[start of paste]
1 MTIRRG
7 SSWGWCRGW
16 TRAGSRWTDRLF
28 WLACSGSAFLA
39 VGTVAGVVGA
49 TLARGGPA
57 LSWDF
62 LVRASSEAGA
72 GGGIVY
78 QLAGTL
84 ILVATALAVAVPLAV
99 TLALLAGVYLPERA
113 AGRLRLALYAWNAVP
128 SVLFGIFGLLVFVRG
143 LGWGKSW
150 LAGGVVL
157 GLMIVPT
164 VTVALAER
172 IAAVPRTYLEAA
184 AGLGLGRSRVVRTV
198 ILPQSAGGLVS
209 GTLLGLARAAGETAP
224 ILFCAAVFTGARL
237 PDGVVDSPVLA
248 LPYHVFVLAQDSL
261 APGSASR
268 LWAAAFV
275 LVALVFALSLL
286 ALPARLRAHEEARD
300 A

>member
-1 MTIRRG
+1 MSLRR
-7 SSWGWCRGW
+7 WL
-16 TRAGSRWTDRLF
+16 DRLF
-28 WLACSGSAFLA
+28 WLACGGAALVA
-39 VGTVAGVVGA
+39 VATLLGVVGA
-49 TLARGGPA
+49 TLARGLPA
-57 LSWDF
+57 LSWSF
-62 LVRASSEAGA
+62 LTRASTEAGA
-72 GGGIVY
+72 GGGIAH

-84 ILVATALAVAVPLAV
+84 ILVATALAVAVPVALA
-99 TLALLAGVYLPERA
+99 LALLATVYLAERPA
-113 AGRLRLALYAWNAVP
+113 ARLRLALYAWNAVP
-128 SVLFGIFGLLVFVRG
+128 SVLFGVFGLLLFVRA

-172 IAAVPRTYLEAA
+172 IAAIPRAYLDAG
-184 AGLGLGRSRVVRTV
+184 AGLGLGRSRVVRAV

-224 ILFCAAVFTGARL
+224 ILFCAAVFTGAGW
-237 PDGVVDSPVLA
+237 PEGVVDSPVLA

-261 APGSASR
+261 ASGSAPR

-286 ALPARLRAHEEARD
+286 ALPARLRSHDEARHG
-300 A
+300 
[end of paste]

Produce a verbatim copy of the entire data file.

1 MTIRRG
7 SSWGWCRGW
16 TRAGSRWTDRLF
28 WLACSGSAFLA
39 VGTVAGVVGA
49 TLARGGPA
57 LSWDF
62 LVRASSEAGA
72 GGGIVY
78 QLAGTL
84 ILVATALAVAVPLAV
99 TLALLAGVYLPERA
113 AGRLRLALYAWNAVP
128 SVLFGIFGLLVFVRG
143 LGWGKSW
150 LAGGVVL
157 GLMIVPT
164 VTVALAER
172 IAAVPRTYLEAA
184 AGLGLGRSRVVRTV
198 ILPQSAGGLVS
209 GTLLGLARAAGETAP
224 ILFCAAVFTGARL
237 PDGVVDSPVLA
248 LPYHVFVLAQDSL
261 APGSASR
268 LWAAAFV
275 LVALVFALSLL
286 ALPARLRAHEEARD
300 A

>member
-1 MTIRRG
+1 MSLRR
-7 SSWGWCRGW
+7 WL
-16 TRAGSRWTDRLF
+16 DRLF
-28 WLACSGSAFLA
+28 WLACGGAALVA
-39 VGTVAGVVGA
+39 VATLLGVVGA
-49 TLARGGPA
+49 TLARGLPA
-57 LSWDF
+57 LSWSF
-62 LVRASSEAGA
+62 LTRASTEAGA
-72 GGGIVY
+72 GGGIAH

-84 ILVATALAVAVPLAV
+84 ILVATALAVAVPVALA
-99 TLALLAGVYLPERA
+99 LALLATVYLAERPA
-113 AGRLRLALYAWNAVP
+113 ARLRLALYAWNAVP
-128 SVLFGIFGLLVFVRG
+128 SVLFGVFGLLLFVRA

-172 IAAVPRTYLEAA
+172 IAAIPRAYLDAG
-184 AGLGLGRSRVVRTV
+184 AGLGLGRSRVVRAV

-224 ILFCAAVFTGARL
+224 ILFCAAVFTGAGW
-237 PDGVVDSPVLA
+237 PEGVVDSPVLA

-261 APGSASR
+261 ASGSAPR

-286 ALPARLRAHEEARD
+286 ALPARLRSHDEARHG
-300 A
+300 